Invasive plants -- from pest to pesto

Foodies learn to sink their teeth into plants that are better known as weeds.

By , Contributor to The Christian Science Monitor

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    Some nature centers around the US are hoping people will help stem the rapid spread of garlic mustard by learning to eat it.
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The garlic mustard plant is a pest to ecologists, but surprisingly, it also makes a great pesto.

The waist-high plant, a native of Europe, has overrun woodlands in many US states, crowding out native species. Naturalists across the country have spent decades fighting it – pulling it up, spraying it with herbicides, and even burning it with controlled fires.

Over the past few years, they’ve also tried a novel idea – eating it.

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In April, the Richmond Land Trust in Vermont adopted the motto “If you can’t beat ’em, eat ’em” to expand its group of weed-pulling volunteers along the Winooski River. Its goal was to attract foodies by teaching them about the culinary uses of garlic mustard and providing recipes featuring the pesky plant.

A chef at On the Rise Bakery in Richmond even featured garlic mustard dishes at a Sunday brunch.

“People like the idea of going out and foraging for wild foods, like mushrooms, and fiddlehead ferns, and berries,” says Bradford Elliott, chairman of the trust. “We realized garlic mustard is something they don’t realize they can add to their repertoire.”

But that’s changing as garlic mustard begins to show up on dinner tables nationwide. After all, it was brought to North America as a culinary herb.

In Minneapolis, the Eloise Butler Wildflower Garden and Bird Sanctuary started promoting garlic mustard’s culinary uses last year by donating it to local restaurants. This year, the sanctuary  handed out garlic mustard recipes during organized weed-pulling events.

In Cleveland, the Nature Center at Shaker Lakes recently held its fourth annual “Garlic Mustard Pestival” and invited local chefs to prepare dishes from the weeds that volunteers collected.

The invasive plant has even garnered enough attention to merit its own cookbook. A couple of years ago, the Kalamazoo Nature Center in Michigan published “Garlic Mustard: From Pest to Pesto.”

Although the weed has gained some interest among cooks, not everyone is eager to eat it, says Nate Beccue, the natural resources specialist at the Nature Center at Shaker Lakes.

“We don’t see hordes of people [wanting] to go out and pick this stuff,” Mr. Beccue says. “It’s a pretty bitter herb, and there’s only so much of it that the average person would need.”

While the intent of publicizing the weed as an edible green might have been to draw more weed pullers, the effort has mostly helped to raise awareness about the threat of invasive plants, he says. In spring, volunteers pull hundreds of pounds of it a day at the peak of the season. Most of it ends up getting composted.

But the Eloise Butler Wildflower Garden and Bird Sanctuary did see an increase in volunteers who showed up to pull out garlic mustard, including many foodies.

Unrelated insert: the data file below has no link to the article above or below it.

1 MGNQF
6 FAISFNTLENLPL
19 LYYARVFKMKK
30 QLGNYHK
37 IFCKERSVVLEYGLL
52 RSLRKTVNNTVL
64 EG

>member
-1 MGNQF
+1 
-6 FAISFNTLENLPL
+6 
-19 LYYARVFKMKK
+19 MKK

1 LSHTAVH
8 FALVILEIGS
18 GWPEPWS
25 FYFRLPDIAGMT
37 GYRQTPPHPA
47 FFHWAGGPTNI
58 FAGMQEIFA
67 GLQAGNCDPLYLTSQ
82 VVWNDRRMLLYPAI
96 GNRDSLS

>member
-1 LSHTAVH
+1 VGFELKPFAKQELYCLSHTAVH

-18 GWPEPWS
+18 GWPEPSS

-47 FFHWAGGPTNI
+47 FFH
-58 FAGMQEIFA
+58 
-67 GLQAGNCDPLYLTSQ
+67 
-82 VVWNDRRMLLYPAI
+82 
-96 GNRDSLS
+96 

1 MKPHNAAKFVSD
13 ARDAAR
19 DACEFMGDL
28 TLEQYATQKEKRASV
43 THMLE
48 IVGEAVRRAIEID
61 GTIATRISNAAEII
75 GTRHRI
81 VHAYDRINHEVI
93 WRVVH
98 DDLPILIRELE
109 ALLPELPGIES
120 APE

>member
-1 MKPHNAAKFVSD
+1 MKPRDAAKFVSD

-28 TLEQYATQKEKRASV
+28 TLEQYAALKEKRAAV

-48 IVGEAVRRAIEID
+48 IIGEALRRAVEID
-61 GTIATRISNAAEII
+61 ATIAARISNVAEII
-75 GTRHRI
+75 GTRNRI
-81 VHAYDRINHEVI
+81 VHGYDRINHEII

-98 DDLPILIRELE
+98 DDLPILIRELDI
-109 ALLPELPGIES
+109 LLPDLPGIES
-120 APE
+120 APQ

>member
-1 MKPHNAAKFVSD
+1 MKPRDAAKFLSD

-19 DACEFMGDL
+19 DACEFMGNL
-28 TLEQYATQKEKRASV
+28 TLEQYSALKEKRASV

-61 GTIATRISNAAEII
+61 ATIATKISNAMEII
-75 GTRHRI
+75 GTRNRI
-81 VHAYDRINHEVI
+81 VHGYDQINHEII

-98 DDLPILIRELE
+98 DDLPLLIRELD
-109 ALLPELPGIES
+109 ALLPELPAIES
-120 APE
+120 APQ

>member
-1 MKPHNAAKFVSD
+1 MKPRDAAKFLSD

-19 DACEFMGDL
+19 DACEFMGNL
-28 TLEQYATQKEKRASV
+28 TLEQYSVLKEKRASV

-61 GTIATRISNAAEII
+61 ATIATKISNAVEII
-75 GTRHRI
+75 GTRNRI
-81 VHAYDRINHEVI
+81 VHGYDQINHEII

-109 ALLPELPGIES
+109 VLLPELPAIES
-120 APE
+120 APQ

The culinary interest in the weed may be growing slowly, but it definitely is gaining ground due to such promotions by nature centers, says John Thompson, vice chairman of the National Invasive Species Advisory Committee.

“It really took off this spring,” he says. “It’s really sort of ‘in’ now to use it as food.”

Garlic mustard isn’t the only invasive plant that’s being eaten.

Many parts of kudzu, a fast-growing vine that quickly covers any vacant land in the southeastern United States, can be eaten – from leaves to blossoms to root.

Japanese knotweed, which resembles bamboo and is considered one of the worst invasive plants in the eastern US, is now being touted as an alternative to rhubarb in pies.

Mr. Thompson worries, though, about what might happen if these weeds became extremely popular as foods. There’s no problem as long as the demand doesn’t outstrip the supply, he says. But “if your business was harvesting an invasive species ... when you depopulate the area, do you go out of business or do you start farming them?”

Thompson notes the example of dandelions, which pop up as weeds in many American yards.

Some European cultures have always used dandelion greens and other parts of the plant for food. But recently they’ve gone more mainstream.

For upscale restaurants, “it’s sort of the new arugula,” Thompson says.

Last year, supermarkets sold up to9 percent more dandelion greens than the previous year and raked in $2 million in dandelion greens sales in the fiscal year that ended in March, according to FreshLook Marketing.

Dandelions aren’t as big a threat to the environment as garlic mustard, kudzu, and Japanese knotweed. But the plant’s budding transformation into a culinary star gives hope to nature centers that have garlic mustard campaigns.

“I think it’s a great thing,” says Thompson, “as long as it’s the kitchen crafter, and it’s not really a business.” 

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